One of the realities of life is that whenever you have two or more people relating to one another, you have the potential for conflict. Conflict may occur between you and the care recipient or a colleague on your team. Conflict can occur for a variety of reasons and when it does, it can be very challenging for the persons in conflict.
For the purposes of this unit, it is important to recognise when a conflict is caused by cross-cultural issues. For example, there may be a difference in cultural values which have resulted in misunderstandings and behaviours that can be detrimental to the care relationship.
Dupraw and Axner (1997) suggest that there are six fundamental patterns of cultural differences; the ways that cultures vary from one another. It would be helpful to reflect upon them for a moment.
a) Different communication styles
Communication styles between and even within cultures can vary considerably. It is estimated that there are approximately 6912 languages in the world today (http://www.nvtc.gov/lotw/months/november/worldlanguages.htm). Even in those places where the English language is shared for example, the meaning of some words varies considerably. As well as this, the significance given to non-verbal communication, body language (including gestures and facial expression) and tone and pitch of voice varies as well. For some, raised voices can be a sign that a fight has begun whereas for others it is an indicator that the conversation is getting exciting.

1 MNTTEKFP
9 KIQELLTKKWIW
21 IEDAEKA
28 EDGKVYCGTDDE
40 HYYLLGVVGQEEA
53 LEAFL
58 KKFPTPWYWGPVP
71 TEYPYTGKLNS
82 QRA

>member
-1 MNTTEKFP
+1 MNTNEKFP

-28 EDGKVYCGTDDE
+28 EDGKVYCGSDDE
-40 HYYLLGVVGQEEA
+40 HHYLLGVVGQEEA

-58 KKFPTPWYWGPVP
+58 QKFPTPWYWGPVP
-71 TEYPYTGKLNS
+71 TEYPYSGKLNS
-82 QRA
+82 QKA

b) Different attitudes towards conflict
Some cultural groups view conflict as something that needs to be avoided whereas in other groups it is considered something positive. For example in many Eastern countries, open conflict is generally seen as embarrassing or shameful, whereas identifying conflicts and analysing them is more typical of a Western approach.
c) Different approaches to completing tasks
The different approaches (from culture to culture) to dealing with tasks can be for a number of reasons:
- Resources available
- Perceptions of rewards associated with task completion
- Notions of time
- Importance of relationship building and task completion and how those two interact
d) Different decision-making styles
Cultural experience can influence the way that a person engages with the decision making process. Some examples of culturally influenced decision making styles are:
- Decisions are delegated by an official person to subordinates
- Individuals see the value of making the decisions themselves
- Groups of people make decisions which can mean majority rules or consensus is the goal
e) Different attitudes towards disclosure
Culture influences the degree that a person is comfortable to disclose information about feelings and thinking. Consequently, questions that you may feel comfortable to ask and answer may seem intrusive to others.
f) Different approaches to knowing
The ways people come to know things can vary significantly between cultures. European cultures for example have a preference for acquiring knowledge through cognitive means whereas African cultures prefer more emotional ways of knowing that include rhythm and symbolic imagery.
In addition to these, cross cultural conflict can be caused because of:
- Stress and anxiety
- A lack of understanding of the cultural of the other person
- Stereotypical thinking